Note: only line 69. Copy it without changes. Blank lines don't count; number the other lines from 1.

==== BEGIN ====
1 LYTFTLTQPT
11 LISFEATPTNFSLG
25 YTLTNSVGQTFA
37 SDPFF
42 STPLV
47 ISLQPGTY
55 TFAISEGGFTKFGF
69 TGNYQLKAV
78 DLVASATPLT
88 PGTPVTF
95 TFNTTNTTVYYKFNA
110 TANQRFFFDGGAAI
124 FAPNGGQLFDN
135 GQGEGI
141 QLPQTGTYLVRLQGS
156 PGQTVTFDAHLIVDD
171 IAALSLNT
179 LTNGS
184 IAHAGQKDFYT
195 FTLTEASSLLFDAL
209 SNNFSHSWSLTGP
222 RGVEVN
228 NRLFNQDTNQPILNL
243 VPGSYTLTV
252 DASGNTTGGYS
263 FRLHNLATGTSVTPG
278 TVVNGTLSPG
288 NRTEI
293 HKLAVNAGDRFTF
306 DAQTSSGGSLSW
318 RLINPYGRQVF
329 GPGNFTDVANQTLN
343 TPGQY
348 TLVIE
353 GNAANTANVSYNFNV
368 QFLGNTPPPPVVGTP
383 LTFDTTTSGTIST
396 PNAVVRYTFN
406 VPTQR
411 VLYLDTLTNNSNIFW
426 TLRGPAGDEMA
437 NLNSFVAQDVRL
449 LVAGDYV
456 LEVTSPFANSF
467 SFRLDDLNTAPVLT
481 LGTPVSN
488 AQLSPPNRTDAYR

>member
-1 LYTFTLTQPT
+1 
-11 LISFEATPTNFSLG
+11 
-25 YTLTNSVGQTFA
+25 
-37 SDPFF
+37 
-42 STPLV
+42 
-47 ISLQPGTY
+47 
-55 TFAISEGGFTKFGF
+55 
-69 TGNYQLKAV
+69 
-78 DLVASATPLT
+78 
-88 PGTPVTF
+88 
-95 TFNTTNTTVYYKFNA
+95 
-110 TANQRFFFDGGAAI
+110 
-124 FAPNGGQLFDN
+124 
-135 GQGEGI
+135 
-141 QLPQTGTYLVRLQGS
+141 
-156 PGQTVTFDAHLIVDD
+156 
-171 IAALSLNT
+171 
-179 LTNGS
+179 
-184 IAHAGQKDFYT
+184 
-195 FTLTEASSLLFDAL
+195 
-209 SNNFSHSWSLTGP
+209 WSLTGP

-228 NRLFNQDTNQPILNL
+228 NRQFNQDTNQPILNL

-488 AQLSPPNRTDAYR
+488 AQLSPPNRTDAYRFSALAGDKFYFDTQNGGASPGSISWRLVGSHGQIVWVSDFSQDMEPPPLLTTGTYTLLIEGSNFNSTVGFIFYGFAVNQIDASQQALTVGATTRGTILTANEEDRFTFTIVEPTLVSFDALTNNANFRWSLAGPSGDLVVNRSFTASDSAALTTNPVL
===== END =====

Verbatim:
-95 TFNTTNTTVYYKFNA